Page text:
Efforts are on to conclude talks as soon as possible, says Japanese Minister; no deadline fixed, says Ahluwalia
Japan said on Thursday that several outstanding issues need to be resolved before it finalised a civil nuclear deal with India.
“There are several outstanding issues… We will have these issues discussed by the working groups so that we can accelerate the efforts [to settle the deal],” Japanese Minister for Economy, Trade and Industry Toshimitsu Motegi said after the seventh India-Japan Energy Dialogue here. However, he refused to say what these issues were.
Mr. Motegi was addressing a press conference with Planning Commission Deputy Chairman Montek Singh Ahluwalia.
“This is an important issue, and there are various difficulties that still exist. This issue is still being discussed between the working groups. So, I think that it would not be wise for me to specify what [are the] outstanding issues…,” he said.
Dr. Ahluwalia said no deadline was fixed to clinch the deal. “We are making progress and let’s see how it goes. It is very complex set of issues that we have to address.”
Mr. Motegi said efforts were on to conclude the negotiations as soon as possible.
The remarks come barely days after the two countries resumed their negotiations earlier this month in Tokyo after three years. The negotiations, which began in 2010, had been on hold since the Fukushima nuclear accident in March 2011. The last round was held in November 2010. But Prime Minister Manmohan Singh and his Japanese counterpart Shinzo Abe, meeting in Tokyo in May, decided to accelerate the talks. This led to the fourth meeting of the Nuclear Energy Working Group in Tokyo.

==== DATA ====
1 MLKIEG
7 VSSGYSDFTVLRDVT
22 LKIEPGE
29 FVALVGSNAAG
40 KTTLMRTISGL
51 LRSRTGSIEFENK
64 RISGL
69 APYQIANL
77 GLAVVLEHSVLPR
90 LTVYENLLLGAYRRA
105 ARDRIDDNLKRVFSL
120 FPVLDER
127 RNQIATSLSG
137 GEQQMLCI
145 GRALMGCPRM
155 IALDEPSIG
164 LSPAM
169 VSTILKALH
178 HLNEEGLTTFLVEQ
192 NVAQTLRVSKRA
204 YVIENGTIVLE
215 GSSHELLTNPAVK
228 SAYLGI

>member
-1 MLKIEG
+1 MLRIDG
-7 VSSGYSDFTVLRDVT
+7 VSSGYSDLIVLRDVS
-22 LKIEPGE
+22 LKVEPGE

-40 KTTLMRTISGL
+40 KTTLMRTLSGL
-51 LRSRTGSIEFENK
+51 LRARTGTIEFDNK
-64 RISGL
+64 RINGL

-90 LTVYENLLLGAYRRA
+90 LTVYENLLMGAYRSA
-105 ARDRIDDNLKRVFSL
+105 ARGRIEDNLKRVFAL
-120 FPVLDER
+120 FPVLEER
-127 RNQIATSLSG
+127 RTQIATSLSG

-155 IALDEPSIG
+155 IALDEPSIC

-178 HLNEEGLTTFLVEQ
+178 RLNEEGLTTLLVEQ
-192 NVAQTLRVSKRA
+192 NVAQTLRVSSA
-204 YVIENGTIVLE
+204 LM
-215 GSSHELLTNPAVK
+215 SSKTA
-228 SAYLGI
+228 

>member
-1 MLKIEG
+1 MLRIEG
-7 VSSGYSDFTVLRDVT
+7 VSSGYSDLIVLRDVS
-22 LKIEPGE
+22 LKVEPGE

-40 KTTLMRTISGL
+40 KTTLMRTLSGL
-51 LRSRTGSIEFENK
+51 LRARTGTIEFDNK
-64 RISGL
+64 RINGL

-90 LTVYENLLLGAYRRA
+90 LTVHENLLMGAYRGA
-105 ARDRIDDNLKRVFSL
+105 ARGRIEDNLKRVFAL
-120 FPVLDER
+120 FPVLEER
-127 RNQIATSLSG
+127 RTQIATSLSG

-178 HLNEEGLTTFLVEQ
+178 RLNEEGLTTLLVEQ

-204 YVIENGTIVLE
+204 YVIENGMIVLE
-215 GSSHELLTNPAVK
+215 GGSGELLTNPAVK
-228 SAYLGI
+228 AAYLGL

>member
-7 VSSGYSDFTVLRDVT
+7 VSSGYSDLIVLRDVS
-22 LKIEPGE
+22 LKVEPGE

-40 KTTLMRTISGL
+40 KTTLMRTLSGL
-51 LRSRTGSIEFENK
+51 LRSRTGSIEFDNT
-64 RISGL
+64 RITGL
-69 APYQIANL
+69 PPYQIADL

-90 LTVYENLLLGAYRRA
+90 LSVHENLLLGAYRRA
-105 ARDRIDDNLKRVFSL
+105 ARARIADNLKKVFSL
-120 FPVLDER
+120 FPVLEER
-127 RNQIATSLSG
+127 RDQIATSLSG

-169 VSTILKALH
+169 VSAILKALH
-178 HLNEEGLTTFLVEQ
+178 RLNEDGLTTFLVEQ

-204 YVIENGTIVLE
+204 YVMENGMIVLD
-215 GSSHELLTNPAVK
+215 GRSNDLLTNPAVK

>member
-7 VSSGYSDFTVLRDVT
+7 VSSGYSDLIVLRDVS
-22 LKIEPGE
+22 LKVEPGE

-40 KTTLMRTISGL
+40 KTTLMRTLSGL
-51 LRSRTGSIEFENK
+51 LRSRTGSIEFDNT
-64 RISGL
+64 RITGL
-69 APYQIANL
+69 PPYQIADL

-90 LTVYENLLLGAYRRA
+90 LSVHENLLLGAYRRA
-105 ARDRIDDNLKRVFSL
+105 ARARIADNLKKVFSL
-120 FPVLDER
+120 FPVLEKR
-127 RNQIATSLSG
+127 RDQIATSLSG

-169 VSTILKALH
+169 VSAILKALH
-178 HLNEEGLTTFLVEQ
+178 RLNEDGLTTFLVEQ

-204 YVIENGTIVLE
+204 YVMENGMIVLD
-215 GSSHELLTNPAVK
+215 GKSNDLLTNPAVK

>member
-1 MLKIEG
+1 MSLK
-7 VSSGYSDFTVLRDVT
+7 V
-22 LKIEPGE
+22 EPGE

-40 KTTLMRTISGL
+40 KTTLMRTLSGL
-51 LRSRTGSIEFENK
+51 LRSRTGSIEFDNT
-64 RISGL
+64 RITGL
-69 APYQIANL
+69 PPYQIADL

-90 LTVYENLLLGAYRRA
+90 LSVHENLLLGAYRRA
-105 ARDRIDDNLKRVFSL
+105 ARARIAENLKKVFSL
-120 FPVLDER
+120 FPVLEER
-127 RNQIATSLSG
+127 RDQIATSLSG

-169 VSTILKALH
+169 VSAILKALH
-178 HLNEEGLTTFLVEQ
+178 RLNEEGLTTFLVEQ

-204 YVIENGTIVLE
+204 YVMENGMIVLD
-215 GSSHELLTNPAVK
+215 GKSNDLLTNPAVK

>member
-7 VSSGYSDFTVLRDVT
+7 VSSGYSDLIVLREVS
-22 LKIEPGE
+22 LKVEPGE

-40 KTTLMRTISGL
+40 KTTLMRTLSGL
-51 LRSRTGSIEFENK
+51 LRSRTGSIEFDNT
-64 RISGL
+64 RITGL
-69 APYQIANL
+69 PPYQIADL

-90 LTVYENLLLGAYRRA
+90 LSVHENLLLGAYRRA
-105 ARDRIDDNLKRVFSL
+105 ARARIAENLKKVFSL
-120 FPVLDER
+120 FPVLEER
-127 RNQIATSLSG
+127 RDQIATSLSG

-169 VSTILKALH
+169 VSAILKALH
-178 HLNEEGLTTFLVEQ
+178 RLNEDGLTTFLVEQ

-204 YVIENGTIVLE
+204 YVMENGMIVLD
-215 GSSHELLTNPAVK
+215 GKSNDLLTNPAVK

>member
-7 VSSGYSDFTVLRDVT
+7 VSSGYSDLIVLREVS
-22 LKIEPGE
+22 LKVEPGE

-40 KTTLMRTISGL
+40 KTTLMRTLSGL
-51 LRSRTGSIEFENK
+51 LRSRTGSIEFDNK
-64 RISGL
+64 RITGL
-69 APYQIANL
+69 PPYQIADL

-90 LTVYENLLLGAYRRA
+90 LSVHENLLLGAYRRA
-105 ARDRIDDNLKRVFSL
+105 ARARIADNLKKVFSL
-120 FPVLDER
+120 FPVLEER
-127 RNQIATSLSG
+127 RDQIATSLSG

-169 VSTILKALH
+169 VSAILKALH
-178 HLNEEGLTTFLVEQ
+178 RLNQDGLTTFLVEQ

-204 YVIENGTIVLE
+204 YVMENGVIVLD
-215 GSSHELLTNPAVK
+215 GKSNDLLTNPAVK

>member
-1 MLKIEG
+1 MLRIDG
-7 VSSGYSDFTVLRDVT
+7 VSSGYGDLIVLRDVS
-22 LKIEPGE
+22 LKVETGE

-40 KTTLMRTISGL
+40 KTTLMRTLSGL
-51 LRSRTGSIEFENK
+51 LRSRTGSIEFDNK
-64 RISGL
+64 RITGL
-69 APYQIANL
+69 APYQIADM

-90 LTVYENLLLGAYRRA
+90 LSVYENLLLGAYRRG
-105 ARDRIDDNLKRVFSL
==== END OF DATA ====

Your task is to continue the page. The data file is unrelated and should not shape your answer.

India not being a signatory to the Nuclear Non-Proliferation Treaty (NPT) is one of the sticking points. India has been insisting that its non-proliferation record is impeccable enough to warrant an agreement, but Japan wants India to honour its promise — to impose a ban on further nuclear tests — made in the run-up to the waiver the Nuclear Suppliers Group (NSG) granted it for doing trade in atomic energy.
Efforts are on to conclude talks as soon as possible, says Japanese Minister India has been insisting that its non-proliferation record is impeccable enough to warrant an agreement
Efforts are on to conclude talks as soon as possible, says Japanese Minister
India has been insisting that its non-proliferation record is impeccable enough to warrant an agreement